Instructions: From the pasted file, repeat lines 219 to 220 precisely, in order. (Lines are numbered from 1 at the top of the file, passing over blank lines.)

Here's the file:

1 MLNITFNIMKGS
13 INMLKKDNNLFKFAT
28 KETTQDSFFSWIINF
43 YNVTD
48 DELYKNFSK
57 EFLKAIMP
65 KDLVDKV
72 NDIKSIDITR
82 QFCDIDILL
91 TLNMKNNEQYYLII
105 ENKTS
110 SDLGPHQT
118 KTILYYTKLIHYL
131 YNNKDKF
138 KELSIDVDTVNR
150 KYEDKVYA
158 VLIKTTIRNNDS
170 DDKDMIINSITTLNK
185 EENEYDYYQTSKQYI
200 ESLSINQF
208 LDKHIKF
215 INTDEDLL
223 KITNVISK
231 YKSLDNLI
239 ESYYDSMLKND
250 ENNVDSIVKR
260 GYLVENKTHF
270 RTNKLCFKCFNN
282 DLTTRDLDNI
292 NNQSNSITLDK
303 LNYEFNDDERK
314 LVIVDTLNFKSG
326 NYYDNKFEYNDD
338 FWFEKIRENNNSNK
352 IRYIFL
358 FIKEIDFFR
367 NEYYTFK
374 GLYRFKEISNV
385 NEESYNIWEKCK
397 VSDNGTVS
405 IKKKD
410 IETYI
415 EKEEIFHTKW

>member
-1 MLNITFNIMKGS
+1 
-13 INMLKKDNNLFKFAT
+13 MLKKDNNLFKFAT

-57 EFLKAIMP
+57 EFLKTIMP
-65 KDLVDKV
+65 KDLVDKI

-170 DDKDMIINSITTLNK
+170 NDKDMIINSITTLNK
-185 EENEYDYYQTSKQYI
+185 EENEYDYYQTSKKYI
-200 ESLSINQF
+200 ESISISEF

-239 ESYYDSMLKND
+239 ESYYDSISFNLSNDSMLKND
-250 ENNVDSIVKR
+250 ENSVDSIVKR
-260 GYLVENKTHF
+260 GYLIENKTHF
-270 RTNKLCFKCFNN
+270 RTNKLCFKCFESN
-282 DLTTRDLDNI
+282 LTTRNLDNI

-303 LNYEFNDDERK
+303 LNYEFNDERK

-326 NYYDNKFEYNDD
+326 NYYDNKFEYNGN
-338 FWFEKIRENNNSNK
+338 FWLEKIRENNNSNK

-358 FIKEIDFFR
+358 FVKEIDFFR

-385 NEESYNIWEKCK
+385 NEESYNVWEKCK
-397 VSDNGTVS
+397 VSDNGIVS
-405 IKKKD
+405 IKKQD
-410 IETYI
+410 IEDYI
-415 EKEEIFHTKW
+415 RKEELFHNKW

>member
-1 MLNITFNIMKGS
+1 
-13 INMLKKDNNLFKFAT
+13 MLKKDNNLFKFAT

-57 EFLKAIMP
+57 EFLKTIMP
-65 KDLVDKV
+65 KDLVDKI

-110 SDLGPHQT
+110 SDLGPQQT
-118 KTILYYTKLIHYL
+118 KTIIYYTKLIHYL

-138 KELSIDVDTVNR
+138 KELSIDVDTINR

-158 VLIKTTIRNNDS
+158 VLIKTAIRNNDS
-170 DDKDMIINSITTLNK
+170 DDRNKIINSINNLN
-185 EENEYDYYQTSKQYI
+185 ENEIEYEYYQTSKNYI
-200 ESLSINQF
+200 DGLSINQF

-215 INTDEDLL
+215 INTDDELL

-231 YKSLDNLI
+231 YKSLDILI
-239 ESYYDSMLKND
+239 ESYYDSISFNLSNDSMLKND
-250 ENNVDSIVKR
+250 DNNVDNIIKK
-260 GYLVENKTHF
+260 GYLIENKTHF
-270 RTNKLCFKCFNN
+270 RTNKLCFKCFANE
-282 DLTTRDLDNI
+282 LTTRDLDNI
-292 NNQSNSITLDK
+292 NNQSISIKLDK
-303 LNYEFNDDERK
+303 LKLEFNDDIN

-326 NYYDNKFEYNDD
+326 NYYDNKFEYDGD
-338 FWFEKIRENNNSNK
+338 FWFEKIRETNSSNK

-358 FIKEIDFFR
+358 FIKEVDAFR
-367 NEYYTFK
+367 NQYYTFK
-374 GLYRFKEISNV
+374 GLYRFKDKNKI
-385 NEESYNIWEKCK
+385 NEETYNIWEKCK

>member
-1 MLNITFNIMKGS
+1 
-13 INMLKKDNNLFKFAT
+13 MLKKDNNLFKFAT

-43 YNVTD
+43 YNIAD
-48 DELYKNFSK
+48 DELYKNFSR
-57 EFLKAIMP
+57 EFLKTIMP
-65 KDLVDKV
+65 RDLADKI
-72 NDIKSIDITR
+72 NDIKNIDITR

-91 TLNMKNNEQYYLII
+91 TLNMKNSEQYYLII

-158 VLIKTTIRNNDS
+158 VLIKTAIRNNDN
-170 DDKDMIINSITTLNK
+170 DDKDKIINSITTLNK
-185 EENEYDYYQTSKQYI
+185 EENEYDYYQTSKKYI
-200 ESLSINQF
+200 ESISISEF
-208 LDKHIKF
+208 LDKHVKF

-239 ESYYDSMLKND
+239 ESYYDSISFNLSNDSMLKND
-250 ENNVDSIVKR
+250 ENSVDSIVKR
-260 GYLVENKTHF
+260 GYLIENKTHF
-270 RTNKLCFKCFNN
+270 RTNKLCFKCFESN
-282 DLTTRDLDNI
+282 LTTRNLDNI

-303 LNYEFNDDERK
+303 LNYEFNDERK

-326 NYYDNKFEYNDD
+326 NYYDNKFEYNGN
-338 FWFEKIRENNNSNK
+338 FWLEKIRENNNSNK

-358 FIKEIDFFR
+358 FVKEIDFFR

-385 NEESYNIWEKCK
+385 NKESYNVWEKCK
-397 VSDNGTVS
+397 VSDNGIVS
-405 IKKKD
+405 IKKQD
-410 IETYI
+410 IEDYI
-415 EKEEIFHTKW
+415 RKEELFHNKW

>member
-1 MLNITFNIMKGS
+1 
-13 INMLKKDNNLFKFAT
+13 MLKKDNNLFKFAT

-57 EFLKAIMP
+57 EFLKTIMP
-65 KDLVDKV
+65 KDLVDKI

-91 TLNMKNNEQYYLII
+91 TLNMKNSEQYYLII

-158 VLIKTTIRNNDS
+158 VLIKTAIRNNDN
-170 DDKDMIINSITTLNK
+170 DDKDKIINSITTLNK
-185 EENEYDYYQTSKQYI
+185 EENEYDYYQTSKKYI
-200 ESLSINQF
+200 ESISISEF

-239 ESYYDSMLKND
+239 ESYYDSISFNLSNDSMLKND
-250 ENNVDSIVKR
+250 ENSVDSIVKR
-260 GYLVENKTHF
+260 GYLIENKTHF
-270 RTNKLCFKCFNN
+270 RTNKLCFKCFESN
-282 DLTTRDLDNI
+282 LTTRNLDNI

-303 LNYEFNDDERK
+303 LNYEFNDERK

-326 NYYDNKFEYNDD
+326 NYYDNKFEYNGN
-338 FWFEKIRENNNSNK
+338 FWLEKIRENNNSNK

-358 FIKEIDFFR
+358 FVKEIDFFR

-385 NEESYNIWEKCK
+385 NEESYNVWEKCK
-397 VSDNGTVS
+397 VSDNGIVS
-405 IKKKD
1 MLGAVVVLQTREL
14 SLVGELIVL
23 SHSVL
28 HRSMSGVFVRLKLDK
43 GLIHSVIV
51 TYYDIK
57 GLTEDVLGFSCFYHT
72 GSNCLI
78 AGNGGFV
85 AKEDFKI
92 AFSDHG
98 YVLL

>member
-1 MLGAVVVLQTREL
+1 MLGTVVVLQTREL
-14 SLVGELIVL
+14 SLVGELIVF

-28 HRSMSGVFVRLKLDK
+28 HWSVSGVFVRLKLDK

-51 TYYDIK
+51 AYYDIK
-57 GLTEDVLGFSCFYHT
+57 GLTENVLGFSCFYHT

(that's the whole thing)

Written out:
+260 GYLIENKTHF
-270 RTNKLCFKCFNN